Rove’s 527 Falls Short of Fundraising Expectations

Karl Rove and Ed Gillespie’s group, American Crossroads, fell just a tad shy of its publicly announced expectations of raising $52 million to take back Congress. According to Politico, the 527 has

…raised only $200 last month, according to a report it filed Monday with the Internal Revenue Service, bringing its total raised since launching in March to a little more than $1.25 million. It spent $76,000 in May, primarily on legal fees and salaries, bringing its total spending to $140,000.

It appears to be having a more positive effect on the DSSC, who is using the group’s potential as a scare tactic tool in its latest fundraising email.

“Karl Rove’s American Crossroads group just announced on Friday that it is turning the full force of its fundraising machine against no fewer than eleven Democratic candidates,” warned a Sunday fundraising email from J.B. Poersch, executive director of the Democratic Senatorial Campaign Committee. “The DSCC is counting on every one of our grassroots supporters to defeat Republicans and defend President Obama in November. We can’t win without your help.”

Don’t count American Crossroads out just yet. With the open disenchantment over Steele’s leadership as Chair of the Republican National Committee, disgruntled wealthy Republican donors are looking for alternative groups to sink their influence into. With Gillespie’s background as former Chair of the RNC, former White House counselor for Bush and former lobbyist for groups such as Enron, the American Petroleum Institute and the US Chamber of Commerce, as well as Rove’s resume, this adorable twosome has the potential to become a major player, provided they can raise more than $200 a month.

Colorado’s Senate race makes their announced list of 11 targeted Senate seats. Very good news for Buck in particular if he wins the primary, since his fundraising efforts up until now have been anemic. In addition to purchasing an ad buy in Nevada taking aim at Harry Reid, American Crossroads’s list of the Lucky Eleven include the following:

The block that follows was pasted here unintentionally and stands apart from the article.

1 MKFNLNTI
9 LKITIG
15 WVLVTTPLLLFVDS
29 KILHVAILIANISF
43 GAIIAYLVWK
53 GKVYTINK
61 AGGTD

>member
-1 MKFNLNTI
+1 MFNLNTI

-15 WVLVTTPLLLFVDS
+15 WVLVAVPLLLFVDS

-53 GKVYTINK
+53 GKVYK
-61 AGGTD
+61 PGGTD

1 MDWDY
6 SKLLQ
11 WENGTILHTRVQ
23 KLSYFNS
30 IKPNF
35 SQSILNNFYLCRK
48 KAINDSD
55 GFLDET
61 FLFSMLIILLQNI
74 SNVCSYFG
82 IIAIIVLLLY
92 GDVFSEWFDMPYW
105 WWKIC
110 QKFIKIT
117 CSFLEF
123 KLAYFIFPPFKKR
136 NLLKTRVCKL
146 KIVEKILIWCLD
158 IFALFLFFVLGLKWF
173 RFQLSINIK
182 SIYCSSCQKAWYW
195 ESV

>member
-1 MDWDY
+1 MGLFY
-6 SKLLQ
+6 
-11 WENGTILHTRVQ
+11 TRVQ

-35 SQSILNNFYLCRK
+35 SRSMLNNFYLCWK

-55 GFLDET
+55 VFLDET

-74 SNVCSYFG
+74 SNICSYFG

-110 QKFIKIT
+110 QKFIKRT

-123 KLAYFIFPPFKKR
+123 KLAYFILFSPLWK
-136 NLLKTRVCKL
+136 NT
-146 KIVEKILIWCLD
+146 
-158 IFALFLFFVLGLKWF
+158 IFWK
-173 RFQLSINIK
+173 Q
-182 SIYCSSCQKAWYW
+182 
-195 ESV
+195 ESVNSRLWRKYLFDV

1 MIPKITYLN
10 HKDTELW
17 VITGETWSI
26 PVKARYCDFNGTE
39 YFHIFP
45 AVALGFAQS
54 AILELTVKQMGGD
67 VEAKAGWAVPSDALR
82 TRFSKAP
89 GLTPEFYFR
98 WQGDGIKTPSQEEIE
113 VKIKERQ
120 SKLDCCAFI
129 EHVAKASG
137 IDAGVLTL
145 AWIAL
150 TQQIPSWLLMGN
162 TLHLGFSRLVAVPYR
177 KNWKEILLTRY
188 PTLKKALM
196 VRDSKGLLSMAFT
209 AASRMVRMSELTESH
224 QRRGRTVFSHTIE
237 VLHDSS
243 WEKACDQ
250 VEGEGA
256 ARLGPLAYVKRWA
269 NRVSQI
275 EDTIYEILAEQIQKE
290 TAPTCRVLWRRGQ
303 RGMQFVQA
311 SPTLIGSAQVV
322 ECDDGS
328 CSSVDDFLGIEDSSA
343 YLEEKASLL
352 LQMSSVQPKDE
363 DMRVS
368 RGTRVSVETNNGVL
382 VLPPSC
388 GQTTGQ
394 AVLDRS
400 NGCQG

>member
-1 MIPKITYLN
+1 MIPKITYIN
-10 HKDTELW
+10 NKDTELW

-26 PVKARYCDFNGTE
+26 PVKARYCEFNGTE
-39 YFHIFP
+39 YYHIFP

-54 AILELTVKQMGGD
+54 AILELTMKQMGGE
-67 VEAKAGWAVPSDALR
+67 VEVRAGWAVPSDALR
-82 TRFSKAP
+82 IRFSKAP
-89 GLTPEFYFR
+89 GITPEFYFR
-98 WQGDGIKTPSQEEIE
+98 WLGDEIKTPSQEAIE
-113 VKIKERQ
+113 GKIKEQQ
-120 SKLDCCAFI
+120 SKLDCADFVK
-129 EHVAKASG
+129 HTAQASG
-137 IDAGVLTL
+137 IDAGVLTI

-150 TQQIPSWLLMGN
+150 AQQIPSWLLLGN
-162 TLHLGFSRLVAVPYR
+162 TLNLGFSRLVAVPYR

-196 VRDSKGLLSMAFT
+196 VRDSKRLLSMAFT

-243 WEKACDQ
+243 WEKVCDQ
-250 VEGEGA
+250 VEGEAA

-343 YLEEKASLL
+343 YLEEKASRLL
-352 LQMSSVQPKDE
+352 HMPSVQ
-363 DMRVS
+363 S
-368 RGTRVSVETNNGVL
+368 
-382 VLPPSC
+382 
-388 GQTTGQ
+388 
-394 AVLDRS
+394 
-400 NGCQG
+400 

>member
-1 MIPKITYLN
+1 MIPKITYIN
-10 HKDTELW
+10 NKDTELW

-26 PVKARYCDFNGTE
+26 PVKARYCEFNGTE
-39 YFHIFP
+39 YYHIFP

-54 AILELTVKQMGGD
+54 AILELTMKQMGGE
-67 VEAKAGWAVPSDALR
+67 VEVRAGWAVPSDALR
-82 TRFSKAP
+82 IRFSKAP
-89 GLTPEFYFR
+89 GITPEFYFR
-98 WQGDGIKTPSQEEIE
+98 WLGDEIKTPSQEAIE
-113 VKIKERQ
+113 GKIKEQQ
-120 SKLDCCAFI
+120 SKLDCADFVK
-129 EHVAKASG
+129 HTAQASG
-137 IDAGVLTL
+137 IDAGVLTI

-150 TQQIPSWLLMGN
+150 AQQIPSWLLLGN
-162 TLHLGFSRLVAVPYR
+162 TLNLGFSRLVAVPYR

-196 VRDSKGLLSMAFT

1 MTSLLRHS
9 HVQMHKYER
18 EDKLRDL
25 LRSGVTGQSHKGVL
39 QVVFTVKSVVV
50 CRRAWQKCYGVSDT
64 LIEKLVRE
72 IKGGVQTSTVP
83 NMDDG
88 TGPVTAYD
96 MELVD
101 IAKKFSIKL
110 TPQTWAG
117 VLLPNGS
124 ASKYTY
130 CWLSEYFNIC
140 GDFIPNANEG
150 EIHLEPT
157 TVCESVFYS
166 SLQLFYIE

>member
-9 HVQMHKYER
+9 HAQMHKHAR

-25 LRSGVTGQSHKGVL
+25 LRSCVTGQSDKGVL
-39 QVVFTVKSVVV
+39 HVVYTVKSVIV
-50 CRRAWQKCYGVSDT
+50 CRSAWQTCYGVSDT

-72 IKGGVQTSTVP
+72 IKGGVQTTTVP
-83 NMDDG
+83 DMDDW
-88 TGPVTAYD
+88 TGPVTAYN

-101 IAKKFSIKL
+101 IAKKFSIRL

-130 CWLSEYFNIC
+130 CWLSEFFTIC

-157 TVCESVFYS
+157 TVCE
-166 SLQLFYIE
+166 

Also last week, American Crossroads announced 10 other Senate races in which it planned to air ads criticizing the Democratic candidate or boosting the Republican, including Arkansas, Colorado, Florida, Illinois, Kentucky, Missouri, New Hampshire, Ohio, Pennsylvania and Washington state.

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  1. BlueCat says:

    whenever it is pointed out that something  Repubs are railing against actually was a policy of the Bush administration, their common response is to distance themselves from Bush, never mind the GOP majority rubber stamped everything Bush ever asked for and during the brief time Dems had a bare majority Repubs still had the numbers and the Bush veto to count on to obstruct the Dems. So it’s no wonder that Rove the Bush Architect  and Gillespie the Bush Apologist in Chief are not the names to inspire much GOP enthusiasm but still inspire Dems to man the ramparts. Maybe those rich Repubs are waiting for something more appealing and less tied to the unfortunate past to materialize.  

  2. redstateblues says:

    I would expect this upcoming reporting deadline to be his best. Same goes for Jane Norton–the recent disenfranchisement with her among conservative activists notwithstanding.

    If Buck meets or exceeds expectations regarding fundraising (which have grown considerably since he loaned his campaign $100,000 last reporting period) then Karl Rove and other outside groups may hinder him more than helping him. Without the coordination (which as we all know is [cough] uh [cough] illegal) there’s no guarantee of what exactly Rove’s ads would say. I would expect more attacks on Bennet/Romanoff than positive ads for Bucks, but you never know.

    On the Dem side, if Romanoff doesn’t continue to meet the low side of expectations, then it’s going to be extremely hard for him to compete with Bennet’s name rec. Bill Romjue’s last e-mail admitted that Bennet’s ad spending has boosted his name rec, and Romanoff cannot possibly win without getting on air. It’s just a matter of whether it will be too late to have the affect they’re hoping.

    At any rate, mail-in ballots are going to be mailed out soon. With the growing trend of people voting early through mail-in or in-person means, it’s become even more important for candidates to get their messages out earlier and more frequently.

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